A pair of Mode-5 signals, Mode- 5 a and 5 bare output from the instruction register on bus to control the scan cell output multiplexers During transfer operations, the output multiplexers of scan cells that output test signals will be controlled to couple the output of the flip flops to the output multiplexer output OUTwhile the output multiplexers iede scan cells that input test signals will be controlled to couple the input IN of the scan cell to the output OUT of output multiplexers Thus two separately controllable Mode-5 signals, Mode- 5 a and 5 bwill typically be required from the instruction register to achieve a desired output multiplexer test setting.

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The dotted line beginning at the TDI input of cell A and ending at the TDO oeee of cell C indicates the process of shifting data through the cells to load test input data to cells A and B sandard unload test output data from cell C.

As seen, the shifting occurs in response to Shift- 5 being high, Transfer- 5 being low, and Clock- 5 being active. While for simplicity the example of FIG. As seen, the transfer mode occurs in response to Shift- 5 being low, Transfer- 5 being high, and Clock- 5 being active.

During transfer mode, cells A and B circulate their data, as shown in dotted line, from the output OUT of their output multiplexers to the input of their input multiplexers, to provide stanvard test signal input to AND gate Simultaneously, cell C shifts in the etandard signal output from AND gateagain as shown in dotted line. The Mode- 5 a and Mode- 5 b inputs to the cell output multiplexers have been set, as previously described, for this particular transfer test arrangement.

The first transfer test session tests the AND gate’s ability to pass a stream of data from its In 1 input to its Out output, while its In 2 input is high. The second transfer test session tests the AND gate’s ability to pass a stream of data from its In 2 input to its Out output, while its In 1 input is high.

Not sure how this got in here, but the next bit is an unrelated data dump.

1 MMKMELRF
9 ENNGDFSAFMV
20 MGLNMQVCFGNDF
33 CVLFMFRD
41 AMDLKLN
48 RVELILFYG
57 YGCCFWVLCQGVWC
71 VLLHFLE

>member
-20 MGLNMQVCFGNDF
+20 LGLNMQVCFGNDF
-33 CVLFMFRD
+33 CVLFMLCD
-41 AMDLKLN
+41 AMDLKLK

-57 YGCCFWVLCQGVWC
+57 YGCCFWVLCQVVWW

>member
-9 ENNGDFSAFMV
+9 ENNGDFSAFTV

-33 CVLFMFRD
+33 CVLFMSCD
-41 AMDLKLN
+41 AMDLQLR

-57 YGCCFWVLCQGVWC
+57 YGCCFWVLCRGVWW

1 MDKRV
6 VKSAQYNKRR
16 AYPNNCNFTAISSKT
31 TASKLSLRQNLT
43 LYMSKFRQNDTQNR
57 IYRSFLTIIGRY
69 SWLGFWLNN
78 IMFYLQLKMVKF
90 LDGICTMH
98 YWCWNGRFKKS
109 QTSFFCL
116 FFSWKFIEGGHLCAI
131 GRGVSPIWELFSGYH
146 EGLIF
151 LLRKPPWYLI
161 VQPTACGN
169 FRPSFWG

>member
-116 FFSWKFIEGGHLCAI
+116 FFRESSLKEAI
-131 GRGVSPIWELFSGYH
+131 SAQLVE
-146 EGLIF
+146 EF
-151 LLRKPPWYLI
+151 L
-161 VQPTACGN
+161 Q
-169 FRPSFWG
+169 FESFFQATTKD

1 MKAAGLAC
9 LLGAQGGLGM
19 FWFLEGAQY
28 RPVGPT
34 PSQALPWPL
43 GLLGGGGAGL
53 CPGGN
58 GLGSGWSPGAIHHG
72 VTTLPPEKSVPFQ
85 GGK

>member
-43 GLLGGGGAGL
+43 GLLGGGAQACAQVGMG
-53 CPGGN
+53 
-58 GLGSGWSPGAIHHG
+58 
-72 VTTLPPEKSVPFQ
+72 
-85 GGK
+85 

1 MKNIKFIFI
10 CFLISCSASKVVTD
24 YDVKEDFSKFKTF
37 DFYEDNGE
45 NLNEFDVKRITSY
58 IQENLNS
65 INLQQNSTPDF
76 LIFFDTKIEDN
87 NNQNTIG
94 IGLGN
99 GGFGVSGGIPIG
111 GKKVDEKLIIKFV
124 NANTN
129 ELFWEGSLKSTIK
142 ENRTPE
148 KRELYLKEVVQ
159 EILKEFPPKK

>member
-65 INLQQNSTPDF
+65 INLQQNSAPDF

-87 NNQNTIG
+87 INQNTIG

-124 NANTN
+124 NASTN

Firstly, the cells A-C are shifted, during time frameto load the test input patterns to be applied during the first transfer test session of FIG. Secondly, the first transfer test session of FIG. Thirdly, the cells A-C are shifted, during time frame to load the test input patterns to be applied during the second transfer test session of FIG. Fourthly, the second transfer session of FIG. Lastly, the cells A-C are shifted, during time frame to unload the test results of the second transfer test session.

While the above description has provided one detailed example of how an IEEE P transfer test may be performed, there are numerous other ways of designing and operating scan cells to achieve transfer testing.

The circuit is shown including both TAP based standards The architecture includes a commonly shared instruction registera commonly shared set of selectable data registerscommonly shared gating circuitryand commonly shared instruction and data control buses to the commonly shared TAP Regardless of whether circuit is a core or an IC, these 5 signals are dedicated and reserved for use in accessing the TAP to perform testing or other operations with the common architecture The availability of the dedicated TAP test bus has proven very beneficial since it provides non-intrusive access to a functionally operating circuit to perform real time test, emulation, debug, and other operations.

The dedicated TAP test bus has also lead to an ever increasing set of TAP interface support tools supporting test, emulation, debug, programming, and other TAP based operations. Therefore the IEEE P architecture is forced to include its own instruction registerits own set of selectable data registersits own gating circuitryand its own instruction and data control buses to WSP The primary reason for this forced separation is due to the differences in operation between the TAP and WSP interfaces.

If circuit is a core, these 9 signals will be dedicated terminals of the core. However, if circuit is an IC, these 9 signals are not required to be dedicated ICs pins, as are the TAP pinsand will typically be shared with functional pins on the IC and invoked only when testing of the IC is required.

If they are shared it is not possible to use them for real time test, emulation, debug, or other operations that can be used with the TAP and its dedicated test bus However, since improved testing of core based ICs is the primary objective of IEEE P that limitation will not matter, especially since TAP based solutions already exist for these expanded needs.

If the circuit is a core for use in an IC it will require a 5 signal bus for interfacing to the TAP and a 9 signal bus for interfacing to the WSP The total number of signals therefore that need to be routed in the IC for connection to core is In some ICs the routing of 14 test signals to a core can be prohibitive, especially if multiple cores exist with each potentially needing its own bus of 14 test signals.